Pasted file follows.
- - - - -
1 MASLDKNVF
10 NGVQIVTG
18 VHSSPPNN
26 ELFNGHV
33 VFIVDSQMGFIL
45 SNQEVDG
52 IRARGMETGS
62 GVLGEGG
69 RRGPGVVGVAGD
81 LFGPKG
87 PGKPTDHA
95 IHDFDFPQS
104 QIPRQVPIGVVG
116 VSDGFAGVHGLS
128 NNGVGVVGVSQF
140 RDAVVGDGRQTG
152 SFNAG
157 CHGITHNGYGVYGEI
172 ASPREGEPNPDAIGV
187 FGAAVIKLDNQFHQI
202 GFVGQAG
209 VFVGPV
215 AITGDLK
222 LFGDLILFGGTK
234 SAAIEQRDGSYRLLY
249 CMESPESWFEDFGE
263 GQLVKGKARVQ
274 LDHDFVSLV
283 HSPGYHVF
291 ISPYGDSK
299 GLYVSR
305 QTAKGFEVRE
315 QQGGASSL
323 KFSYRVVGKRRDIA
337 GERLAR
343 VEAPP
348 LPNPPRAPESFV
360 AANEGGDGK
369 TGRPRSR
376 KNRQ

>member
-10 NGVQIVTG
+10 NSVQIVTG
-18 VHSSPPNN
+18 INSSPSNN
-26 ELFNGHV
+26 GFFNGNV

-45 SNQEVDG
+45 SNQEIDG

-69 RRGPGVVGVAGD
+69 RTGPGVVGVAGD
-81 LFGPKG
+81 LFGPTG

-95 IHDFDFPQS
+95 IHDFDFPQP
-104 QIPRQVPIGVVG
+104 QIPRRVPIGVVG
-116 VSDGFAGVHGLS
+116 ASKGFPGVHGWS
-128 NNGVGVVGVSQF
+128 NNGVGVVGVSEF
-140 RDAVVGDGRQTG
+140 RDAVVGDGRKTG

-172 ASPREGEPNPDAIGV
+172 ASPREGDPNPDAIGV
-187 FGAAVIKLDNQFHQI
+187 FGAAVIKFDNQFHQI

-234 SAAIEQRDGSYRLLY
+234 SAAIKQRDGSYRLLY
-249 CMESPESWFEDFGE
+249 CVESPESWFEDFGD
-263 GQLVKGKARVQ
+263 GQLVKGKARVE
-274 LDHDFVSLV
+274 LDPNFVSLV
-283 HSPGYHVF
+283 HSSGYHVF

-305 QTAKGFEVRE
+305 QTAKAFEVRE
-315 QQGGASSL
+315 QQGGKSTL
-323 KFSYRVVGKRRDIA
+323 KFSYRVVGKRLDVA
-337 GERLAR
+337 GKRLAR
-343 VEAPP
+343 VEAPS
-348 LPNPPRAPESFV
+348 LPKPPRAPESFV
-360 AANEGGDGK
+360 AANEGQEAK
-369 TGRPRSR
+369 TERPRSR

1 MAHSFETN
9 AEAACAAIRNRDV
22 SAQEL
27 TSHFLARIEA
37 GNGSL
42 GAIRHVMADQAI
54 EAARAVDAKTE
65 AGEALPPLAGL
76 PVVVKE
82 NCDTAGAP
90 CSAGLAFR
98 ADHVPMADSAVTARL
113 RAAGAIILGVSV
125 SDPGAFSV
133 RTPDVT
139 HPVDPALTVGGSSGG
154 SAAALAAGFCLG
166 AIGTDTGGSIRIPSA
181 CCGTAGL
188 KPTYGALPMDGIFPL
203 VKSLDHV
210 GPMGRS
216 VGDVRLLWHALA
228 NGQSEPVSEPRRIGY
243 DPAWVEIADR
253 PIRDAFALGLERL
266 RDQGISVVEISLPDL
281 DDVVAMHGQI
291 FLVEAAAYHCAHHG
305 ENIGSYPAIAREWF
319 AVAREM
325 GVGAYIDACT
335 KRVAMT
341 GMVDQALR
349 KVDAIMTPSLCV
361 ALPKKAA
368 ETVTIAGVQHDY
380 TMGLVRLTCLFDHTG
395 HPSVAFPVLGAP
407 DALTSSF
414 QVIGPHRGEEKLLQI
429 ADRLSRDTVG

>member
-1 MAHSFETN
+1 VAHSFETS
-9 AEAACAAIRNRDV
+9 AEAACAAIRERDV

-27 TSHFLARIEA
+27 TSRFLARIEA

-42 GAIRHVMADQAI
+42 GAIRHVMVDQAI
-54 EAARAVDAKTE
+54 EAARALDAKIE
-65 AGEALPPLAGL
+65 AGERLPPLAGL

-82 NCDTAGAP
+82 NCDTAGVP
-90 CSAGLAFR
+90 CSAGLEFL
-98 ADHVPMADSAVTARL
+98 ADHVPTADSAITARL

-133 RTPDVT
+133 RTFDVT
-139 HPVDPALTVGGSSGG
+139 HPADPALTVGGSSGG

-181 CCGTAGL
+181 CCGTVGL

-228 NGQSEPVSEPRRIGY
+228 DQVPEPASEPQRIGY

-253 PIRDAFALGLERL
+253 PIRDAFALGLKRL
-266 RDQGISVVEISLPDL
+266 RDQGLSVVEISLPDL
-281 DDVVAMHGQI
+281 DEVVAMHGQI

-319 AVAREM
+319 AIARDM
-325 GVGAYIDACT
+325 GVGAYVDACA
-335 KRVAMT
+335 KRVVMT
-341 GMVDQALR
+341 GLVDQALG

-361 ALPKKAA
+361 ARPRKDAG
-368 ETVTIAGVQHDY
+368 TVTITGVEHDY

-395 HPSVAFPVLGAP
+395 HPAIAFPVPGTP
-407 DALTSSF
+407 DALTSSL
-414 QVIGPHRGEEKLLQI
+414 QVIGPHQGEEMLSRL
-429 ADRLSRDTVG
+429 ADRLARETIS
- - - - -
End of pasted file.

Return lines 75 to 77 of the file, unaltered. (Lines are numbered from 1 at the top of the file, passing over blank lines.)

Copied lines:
+274 LDPNFVSLV
-283 HSPGYHVF
+283 HSSGYHVF